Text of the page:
3 key ways AI can be used in interventional radiology

Artificial intelligence (AI), especially machine learning (ML), is destined to play a key role in the future of interventional radiology (IR), according to the authors of a new study published in the Journal of Vascular and Interventional Radiology.

“Clinical research and technologic advancements have introduced paradigm shifts improving clinical outcomes; however, they have also generated an overwhelming amount of disparate clinical, laboratory, and imaging data,” wrote Brian Letzen, MD, department of radiology and biomedical imaging at Yale School of Medicine in New Haven, Connecticut, and colleagues. “This is especially true for image-guided minimally invasive tumor therapies that rely on multidisciplinary decision making and a multimodality imaging environment.”

The authors went on to discuss some of the ways the practice of IR will benefit from ML, focusing on hepatic interventional oncology (IO) as an example. These are three ways they said ML could transform IO:

1. Improving diagnosis

“One of the fastest growing areas of AI is deep learning–based radiologic classification for diagnosis,” the authors wrote, noting that convolutional neural networks (CNNs) are now being used to classify hepatic masses on ultrasound, CT and even MR imaging. In addition, the more CNNs are used, the more specialists will be able to learn about them and use them to improve the overall quality of patient care.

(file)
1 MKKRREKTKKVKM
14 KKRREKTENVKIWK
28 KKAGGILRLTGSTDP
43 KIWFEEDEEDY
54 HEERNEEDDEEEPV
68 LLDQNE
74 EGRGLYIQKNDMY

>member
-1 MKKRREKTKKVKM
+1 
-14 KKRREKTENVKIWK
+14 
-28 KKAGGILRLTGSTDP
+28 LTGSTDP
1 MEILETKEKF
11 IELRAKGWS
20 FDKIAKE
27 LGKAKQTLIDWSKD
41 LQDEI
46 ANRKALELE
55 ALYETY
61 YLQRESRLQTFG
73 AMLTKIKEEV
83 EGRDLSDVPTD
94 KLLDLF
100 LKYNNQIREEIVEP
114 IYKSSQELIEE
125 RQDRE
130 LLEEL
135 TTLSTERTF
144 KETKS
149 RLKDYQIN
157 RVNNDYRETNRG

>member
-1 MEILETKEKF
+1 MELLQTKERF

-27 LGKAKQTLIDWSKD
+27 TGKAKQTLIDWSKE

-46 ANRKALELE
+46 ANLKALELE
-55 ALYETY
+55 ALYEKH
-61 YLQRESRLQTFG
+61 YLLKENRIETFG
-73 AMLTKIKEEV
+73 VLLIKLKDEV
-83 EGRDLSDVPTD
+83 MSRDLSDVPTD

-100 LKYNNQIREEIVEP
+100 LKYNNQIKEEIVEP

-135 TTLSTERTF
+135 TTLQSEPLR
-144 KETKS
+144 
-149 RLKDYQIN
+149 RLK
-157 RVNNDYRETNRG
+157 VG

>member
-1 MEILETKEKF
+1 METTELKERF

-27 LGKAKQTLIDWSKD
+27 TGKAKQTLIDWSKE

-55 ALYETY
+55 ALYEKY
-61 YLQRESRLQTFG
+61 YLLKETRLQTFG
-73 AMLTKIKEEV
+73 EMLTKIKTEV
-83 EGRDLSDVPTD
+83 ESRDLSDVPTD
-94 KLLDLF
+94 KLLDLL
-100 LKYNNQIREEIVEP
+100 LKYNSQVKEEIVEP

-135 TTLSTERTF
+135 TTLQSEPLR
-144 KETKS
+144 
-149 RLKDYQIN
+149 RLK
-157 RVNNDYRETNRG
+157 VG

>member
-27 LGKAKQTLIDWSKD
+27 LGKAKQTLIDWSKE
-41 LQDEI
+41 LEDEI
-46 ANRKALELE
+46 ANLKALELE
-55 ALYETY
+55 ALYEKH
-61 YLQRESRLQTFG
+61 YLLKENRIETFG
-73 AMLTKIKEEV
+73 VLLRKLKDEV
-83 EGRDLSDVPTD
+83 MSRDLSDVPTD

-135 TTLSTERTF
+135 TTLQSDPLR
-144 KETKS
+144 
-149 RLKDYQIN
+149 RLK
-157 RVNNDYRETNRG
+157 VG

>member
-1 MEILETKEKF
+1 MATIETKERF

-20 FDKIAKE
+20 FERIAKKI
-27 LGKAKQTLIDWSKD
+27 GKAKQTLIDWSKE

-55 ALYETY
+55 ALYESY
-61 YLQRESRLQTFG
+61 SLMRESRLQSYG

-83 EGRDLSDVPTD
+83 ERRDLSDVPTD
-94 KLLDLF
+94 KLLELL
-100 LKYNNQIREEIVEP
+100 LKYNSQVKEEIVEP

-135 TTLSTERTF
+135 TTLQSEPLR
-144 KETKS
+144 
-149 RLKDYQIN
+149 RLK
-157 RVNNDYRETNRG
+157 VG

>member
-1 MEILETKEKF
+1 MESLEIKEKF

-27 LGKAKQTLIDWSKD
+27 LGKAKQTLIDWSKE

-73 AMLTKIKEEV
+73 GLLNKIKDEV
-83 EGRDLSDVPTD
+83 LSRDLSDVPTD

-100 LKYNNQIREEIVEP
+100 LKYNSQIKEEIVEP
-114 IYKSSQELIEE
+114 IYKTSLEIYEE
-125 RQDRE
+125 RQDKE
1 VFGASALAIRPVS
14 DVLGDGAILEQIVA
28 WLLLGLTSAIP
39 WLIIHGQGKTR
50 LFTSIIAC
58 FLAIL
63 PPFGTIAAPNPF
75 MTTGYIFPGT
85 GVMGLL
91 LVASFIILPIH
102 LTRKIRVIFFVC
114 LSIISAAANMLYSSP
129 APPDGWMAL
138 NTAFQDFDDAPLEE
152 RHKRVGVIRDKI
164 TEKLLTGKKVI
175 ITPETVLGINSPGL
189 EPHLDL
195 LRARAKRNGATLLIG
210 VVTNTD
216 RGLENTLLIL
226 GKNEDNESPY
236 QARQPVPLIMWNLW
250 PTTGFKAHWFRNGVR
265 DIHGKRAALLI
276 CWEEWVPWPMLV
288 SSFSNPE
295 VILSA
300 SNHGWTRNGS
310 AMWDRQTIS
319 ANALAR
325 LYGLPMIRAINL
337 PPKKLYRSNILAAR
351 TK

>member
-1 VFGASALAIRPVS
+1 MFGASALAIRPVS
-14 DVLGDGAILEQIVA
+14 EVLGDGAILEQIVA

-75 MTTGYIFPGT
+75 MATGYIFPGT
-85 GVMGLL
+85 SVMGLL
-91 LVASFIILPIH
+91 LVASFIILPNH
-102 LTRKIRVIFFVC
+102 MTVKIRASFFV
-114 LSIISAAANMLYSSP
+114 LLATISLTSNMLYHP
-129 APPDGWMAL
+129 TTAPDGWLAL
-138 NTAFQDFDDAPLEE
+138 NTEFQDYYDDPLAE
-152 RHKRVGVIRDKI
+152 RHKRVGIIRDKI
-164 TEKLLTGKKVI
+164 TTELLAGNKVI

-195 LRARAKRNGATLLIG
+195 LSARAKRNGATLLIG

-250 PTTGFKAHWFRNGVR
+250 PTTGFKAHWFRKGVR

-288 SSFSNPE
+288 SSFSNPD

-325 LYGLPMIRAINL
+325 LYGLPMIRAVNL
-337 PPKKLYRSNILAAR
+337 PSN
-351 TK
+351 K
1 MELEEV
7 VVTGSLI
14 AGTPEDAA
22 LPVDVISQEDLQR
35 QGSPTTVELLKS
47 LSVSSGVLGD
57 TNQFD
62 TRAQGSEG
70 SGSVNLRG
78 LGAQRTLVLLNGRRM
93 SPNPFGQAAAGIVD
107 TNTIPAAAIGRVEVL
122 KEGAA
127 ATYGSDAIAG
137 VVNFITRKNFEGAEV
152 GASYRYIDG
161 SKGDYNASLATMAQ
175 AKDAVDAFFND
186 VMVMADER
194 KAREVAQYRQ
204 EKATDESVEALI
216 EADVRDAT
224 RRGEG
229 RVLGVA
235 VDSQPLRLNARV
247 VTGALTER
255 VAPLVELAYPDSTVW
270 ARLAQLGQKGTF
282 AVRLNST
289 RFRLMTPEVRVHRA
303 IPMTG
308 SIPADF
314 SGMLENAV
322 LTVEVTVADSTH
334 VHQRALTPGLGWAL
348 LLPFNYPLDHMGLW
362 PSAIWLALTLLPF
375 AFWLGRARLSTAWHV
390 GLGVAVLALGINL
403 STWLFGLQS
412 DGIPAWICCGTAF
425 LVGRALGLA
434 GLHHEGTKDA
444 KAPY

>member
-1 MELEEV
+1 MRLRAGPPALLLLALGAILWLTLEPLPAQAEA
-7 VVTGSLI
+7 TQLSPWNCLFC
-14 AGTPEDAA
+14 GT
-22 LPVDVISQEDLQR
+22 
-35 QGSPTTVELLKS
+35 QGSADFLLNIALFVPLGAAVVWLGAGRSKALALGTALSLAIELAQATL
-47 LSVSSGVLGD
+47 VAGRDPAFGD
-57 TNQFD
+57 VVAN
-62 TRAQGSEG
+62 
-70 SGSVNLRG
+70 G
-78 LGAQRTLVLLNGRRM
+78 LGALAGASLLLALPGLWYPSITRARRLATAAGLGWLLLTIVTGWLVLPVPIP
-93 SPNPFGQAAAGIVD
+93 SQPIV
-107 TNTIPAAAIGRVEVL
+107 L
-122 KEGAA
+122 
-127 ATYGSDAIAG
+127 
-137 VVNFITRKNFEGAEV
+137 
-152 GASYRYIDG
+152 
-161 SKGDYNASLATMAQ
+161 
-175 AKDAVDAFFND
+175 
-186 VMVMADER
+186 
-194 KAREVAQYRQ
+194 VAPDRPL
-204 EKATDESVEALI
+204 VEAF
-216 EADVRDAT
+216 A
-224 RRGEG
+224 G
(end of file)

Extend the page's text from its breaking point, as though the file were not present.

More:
“As CNNs function as black boxes, approaches that incorporate interpretability will likely facilitate clinical translation by allowing physicians to understand the reasoning behind decisions and predict when they may fail,” Letzen et al. wrote. “Creating such models can facilitate workflow improvement and help identify novel imaging biomarkers for effective diagnosis and staging.”

2. Improving patient selection

ML is able to help specialists predict therapeutic outcomes, the authors noted, which means more patients should receive the exact care they need—while fewer patients should be exposed to treatments that won’t help them.

“Once expanded to larger and more diverse cohorts, such mechanisms can identify likely nonresponders before initiation of therapy, sparing patients formally amenable for locoregional therapies from unnecessary treatment,” the authors wrote. “Such mechanisms—when bolstered by appropriate data—ultimately have the potential to replace current therapeutic recommendations and staging systems.”

3. Improving IR procedures

The authors explained that ML “has the potential to improve many aspects of an IR procedure.” It could lead to the development of new catheter navigation assistance systems, for instance, or estimating ablation margins.

“ML models can run on the order of milliseconds, allowing for computations that do not slow intraprocedural decision making,” they added.